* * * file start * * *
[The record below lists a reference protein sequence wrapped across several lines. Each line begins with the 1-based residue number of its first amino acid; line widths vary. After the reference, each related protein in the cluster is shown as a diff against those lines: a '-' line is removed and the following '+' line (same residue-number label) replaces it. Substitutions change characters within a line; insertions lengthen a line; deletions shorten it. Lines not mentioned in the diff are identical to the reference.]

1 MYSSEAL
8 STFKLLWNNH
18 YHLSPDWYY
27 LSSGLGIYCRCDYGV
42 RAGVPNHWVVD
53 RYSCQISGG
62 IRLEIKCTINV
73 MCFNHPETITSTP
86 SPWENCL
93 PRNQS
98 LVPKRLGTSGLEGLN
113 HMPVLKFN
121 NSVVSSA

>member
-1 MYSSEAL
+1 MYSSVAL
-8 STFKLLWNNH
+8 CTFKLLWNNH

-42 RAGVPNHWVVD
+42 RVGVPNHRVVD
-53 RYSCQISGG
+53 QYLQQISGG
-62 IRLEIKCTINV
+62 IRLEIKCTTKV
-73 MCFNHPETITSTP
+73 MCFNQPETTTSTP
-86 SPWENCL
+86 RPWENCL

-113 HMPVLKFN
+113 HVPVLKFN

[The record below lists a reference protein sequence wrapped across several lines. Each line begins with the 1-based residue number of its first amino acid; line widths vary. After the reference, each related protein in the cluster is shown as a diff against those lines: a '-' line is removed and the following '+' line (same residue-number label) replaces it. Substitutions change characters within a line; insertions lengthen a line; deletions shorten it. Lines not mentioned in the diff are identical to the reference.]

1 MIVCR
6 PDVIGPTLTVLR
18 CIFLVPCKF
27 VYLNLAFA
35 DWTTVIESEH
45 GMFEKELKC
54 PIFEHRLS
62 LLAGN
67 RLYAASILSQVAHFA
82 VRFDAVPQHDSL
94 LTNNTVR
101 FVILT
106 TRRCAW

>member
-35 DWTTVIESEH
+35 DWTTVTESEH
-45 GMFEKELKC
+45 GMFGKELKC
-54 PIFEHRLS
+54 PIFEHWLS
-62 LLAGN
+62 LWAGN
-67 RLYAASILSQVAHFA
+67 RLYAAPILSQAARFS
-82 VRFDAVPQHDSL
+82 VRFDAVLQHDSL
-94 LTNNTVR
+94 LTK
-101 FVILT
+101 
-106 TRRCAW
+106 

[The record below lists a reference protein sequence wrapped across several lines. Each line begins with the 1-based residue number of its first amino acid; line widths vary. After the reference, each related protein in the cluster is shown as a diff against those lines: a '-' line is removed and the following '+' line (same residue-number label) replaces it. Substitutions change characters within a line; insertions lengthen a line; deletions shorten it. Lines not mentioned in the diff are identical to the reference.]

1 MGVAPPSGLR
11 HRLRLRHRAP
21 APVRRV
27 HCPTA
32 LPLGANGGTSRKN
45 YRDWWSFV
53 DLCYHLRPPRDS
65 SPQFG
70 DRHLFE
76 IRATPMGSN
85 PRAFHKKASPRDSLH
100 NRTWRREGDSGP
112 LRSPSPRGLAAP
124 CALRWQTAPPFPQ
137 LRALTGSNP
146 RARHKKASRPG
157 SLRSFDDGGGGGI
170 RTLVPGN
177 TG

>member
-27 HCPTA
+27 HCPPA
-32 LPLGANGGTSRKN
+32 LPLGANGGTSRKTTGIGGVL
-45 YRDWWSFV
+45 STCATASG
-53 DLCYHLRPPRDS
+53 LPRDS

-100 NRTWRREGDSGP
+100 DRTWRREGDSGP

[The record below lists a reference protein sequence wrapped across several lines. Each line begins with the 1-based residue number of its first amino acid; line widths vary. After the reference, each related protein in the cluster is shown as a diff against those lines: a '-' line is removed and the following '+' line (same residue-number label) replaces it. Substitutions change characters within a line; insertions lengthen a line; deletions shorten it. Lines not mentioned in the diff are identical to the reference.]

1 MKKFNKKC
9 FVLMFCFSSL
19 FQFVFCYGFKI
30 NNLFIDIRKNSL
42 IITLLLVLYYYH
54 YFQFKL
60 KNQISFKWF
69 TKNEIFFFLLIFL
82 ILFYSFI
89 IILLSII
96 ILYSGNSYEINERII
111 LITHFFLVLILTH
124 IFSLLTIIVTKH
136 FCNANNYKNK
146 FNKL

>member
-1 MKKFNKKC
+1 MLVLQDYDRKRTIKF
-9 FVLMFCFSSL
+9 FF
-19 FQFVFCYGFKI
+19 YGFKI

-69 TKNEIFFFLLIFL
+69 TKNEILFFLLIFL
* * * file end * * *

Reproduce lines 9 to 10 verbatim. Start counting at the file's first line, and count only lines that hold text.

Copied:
73 MCFNHPETITSTP
86 SPWENCL